The shots in Hollywood of all of the neon lights going on is, perhaps, the single best sequence Tarantino has ever done.

  6. DBW says:

    I just rewatched Hard Times this weekend, too, with some family who were in town for Labor Day. I had to talk them all into it against a lot of resistance, but everyone agreed it’s very entertaining. Walter Hill is fantastic at setting the mood, setting, and atmosphere of Depression-era New Orleans, and the acting is uniformly excellent. It’s some of Bronson’s best work IMO, and Coburn is good, also. I guess it could be said that it’s more of a ‘Guys’ Movie,’ with all the bare-knuckle fighting, but the characters are intriguing, and the story is interesting. Plus, I love Strother Martin–

    “Well, in my third year of studies a small black cloud appeared on campus; I left under it.”
    “What he’s trying to say is that he’s a dyed-in-the-wool hophead.”
    “I have a weakness for opium.”

    • sheila says:

      DBW – no way, you just watched it?? Ha! I love it so much.

      and yes, Strother Martin! In that all-white suit – just fantastic.

      I love the bare knuckle fighting and love seeing Bronson in action. (He did an Elvis film, too. Elvis’ “boxing movie.” Too funny.) Bronson is wonderful here, and I love the whole mood of the film – the clothes, the decor, the feeling that you’re in a real place with real people – it’s amazing.

      Long Riders holds a very special place in my heart too.

  7. carolyn clarke says:

    // played by the great Holt McCallany (great as in capital-G great)//

    He’s been great for a long time. I remember him in CSI-Miami, Blue Bloods and Lights Out. He’s always good even when he does little dopey parts (Justice League, The Losers). But I always see the tragedy in him. He reminds me of Brian Dennehy.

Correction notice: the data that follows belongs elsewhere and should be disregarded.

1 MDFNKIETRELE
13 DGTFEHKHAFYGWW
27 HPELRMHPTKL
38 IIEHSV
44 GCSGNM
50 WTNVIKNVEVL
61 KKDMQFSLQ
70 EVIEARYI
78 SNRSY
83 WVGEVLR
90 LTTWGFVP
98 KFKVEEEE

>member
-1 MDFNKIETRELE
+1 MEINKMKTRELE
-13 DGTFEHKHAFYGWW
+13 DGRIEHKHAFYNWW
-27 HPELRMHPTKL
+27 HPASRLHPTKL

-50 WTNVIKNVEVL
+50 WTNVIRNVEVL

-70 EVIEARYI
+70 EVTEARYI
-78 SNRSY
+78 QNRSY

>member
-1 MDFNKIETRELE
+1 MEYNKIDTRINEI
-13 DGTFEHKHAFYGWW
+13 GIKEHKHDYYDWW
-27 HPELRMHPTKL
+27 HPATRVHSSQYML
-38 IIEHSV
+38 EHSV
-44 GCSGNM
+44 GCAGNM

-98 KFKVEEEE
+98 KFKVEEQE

• sheila says:

      I love that you say you always see the tragedy in him – that’s such a great way to put it. I was not familiar with his work really, so I need to do some homework. He’s so fantastic in this.

  8. Matthew Blankman says:

    I just revisited THE LONG RIDERS via that lovely Kino Lorber blu-ray and I loved it. The first time I’d seen it I thought it was okay, but it didn’t quite click for me. This time, i was all-in. Those scenes between Reed and David Carradine!

    Also, Sheila, in the special features there are a couple of wonderful interviews done somewhat recently with some of the brothers: one with Keith and Robert Carradine and one with Stacy and James Keach and they’re just completely delightful. It sounds like a helluva shoot.

    • sheila says:

      Matt – yes, Reed and Carradine are great! One of the things I love about The Long Riders is its real focus is on the relationships with women these guys have. It’s weird – there are so many great scenes of bank heists, etc., but these men always have women on their minds. It’s kind of unique for a movie like this.

      It must have been a very intense shoot with all those damn BROTHERS around.

    • sheila says:

      and how about early Christopher Guest!! So intense.

    • Dan says:

      I just bought that blu-ray and have been waiting for a sufficient chunk of free time to immerse myself in the film and the special features. Glad to hear the interviews were enjoyable!

      • sheila says:

        Yes! If you feel like it, come and report back.

        I’ve been having so much fun going through Walter Hill’s filmography.

        • Dan says:

          I can confirm I’ve seen and love The Long Riders. Getting the blu-ray was birthday gift to myself, upgrading from my DVD copy.

          I love Walter Hill. I feel like that when it comes to all those great American directors who started in the 70s sometimes he’s left out of the conversation, but the run consisting of Hard Times-The Driver-The Warriors-The Long Riders-Southern Comfort-48 Hours is pretty impressive ‘debut.’
          I’m crossing my fingers and hoping you’re working on a piece about Mr. Hill.

          • sheila says:

            Dan – I am working on something on Walter hill. How did you guess?? :)

            I agree that he is left out of the conversation and I’m not sure why – because they’re genre films? I don’t know. Something like Streets of Fire could be seen as silly or over-designed, I suppose – but I actually find it very deep. Totally entertaining – like a drive-in movie for the MTV crowd.

  9. Sarah says: